DALL-E image synthesizer in beta test

Text-to-image synthesizers have the power to turn anyone into an artist, no artistic skill required. All you need is a little imagination and the power of artificial intelligence to create something spectacular (or really weird). Now the folks behind the much-hyped DALL-E (pronounced: Dalí, like Salvador) text-to-image synthesizer have invited a million beta testers, drawn from the DALL-E waiting list, to start creating on the platform. -form. Here are the details.

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“A bowl of soup like a planet in the universe like a 1960s poster.” SLAB

How it works

Over the next few months, DALL-E will invite up to one million people to test its platform in beta. Testers will receive free monthly credits to create as they please, and if their enthusiasm picks up, they’ll have the option to purchase additional credits at $15 for 115.

Each credit allows for a prompt and the choice between a build, which returns four images, and an edit/variation, which returns three images. The Edit/Variation prompt will either modify an existing image created by or uploaded to DALL-E, or create a new piece of artwork based on the inspiration. The company said it would collect user feedback to make improvements.

Additionally, artists and creators will have the opportunity to market their work, including reprinting, selling, and merchandising. The company reports that some creators already have children’s book illustrations, newsletters, games, and movie storyboards in the works.

dall-e mad scientists teddy bear
“Teddy bears mixing sparkling chemicals like mad scientists in steampunk style.” SLAB

Is it really safe?

Of course, with all the buzz around AI image synthesizers comes a lot of concern about safety and ethics. This is one of the reasons why Google’s Imagen synthesizer is not publicly available. Opportunities for misinformation, bias and abuse abound, with no clear solutions or mitigation policies in place. However, DALL-E claims to have the following measures in place to combat misuse.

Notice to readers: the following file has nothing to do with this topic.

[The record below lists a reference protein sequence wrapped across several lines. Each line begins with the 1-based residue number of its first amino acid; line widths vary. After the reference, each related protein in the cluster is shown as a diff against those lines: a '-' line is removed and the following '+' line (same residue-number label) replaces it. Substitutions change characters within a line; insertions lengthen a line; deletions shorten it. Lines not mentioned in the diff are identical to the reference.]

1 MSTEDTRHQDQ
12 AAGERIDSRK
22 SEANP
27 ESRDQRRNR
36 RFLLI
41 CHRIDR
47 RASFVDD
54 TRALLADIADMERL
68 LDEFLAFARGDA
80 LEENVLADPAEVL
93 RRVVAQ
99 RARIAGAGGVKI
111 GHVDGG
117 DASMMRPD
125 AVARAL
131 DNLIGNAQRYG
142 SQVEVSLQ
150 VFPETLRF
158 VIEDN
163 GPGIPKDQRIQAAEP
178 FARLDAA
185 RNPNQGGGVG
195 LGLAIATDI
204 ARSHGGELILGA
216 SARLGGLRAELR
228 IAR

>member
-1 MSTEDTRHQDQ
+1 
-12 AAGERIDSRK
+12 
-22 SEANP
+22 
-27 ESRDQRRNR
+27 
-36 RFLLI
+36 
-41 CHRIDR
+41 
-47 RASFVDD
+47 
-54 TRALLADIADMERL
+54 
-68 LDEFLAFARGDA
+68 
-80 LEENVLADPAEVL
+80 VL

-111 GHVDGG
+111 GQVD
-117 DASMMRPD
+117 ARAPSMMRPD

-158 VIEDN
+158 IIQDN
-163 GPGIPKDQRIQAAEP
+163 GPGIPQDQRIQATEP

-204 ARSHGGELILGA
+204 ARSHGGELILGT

First, the platform will reject image uploads of realistic faces, so users won’t be able to recreate the likeness of public figures, such as celebrities and politicians. DALL-E will also not produce photorealistic images of real people.

Content filters will also protect against violent, adult, political and other topics that violate its content policy. While developing the system, the team also removed explicit content from training data to limit AI exposure. DALL-E’s creators also claim to have implemented a system-level technique to combat bias, allowing it to generate “images of people that more accurately reflect the diversity of the world’s population.” Automated and human monitoring is also in place to assess content.

While the concept is novel and fun, it remains to be seen whether DALL-E will successfully overcome the moral and ethical risks the technology poses. We can’t wait to see the beta testers’ creations and how the platform will navigate the balance between free speech and possible repercussions.


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